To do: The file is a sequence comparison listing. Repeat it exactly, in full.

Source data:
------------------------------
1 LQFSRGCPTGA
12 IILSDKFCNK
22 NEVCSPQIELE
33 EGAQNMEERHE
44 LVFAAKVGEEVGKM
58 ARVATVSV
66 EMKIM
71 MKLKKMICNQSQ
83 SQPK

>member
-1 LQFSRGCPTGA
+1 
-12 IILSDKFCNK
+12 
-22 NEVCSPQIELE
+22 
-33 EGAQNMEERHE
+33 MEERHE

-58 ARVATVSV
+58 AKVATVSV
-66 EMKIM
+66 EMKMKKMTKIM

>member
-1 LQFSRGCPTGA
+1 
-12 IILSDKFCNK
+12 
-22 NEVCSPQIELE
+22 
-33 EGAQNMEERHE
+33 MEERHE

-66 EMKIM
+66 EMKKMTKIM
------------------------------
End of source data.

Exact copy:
1 LQFSRGCPTGA
12 IILSDKFCNK
22 NEVCSPQIELE
33 EGAQNMEERHE
44 LVFAAKVGEEVGKM
58 ARVATVSV
66 EMKIM
71 MKLKKMICNQSQ
83 SQPK

>member
-1 LQFSRGCPTGA
+1 
-12 IILSDKFCNK
+12 
-22 NEVCSPQIELE
+22 
-33 EGAQNMEERHE
+33 MEERHE

-58 ARVATVSV
+58 AKVATVSV
-66 EMKIM
+66 EMKMKKMTKIM

>member
-1 LQFSRGCPTGA
+1 
-12 IILSDKFCNK
+12 
-22 NEVCSPQIELE
+22 
-33 EGAQNMEERHE
+33 MEERHE

-66 EMKIM
+66 EMKKMTKIM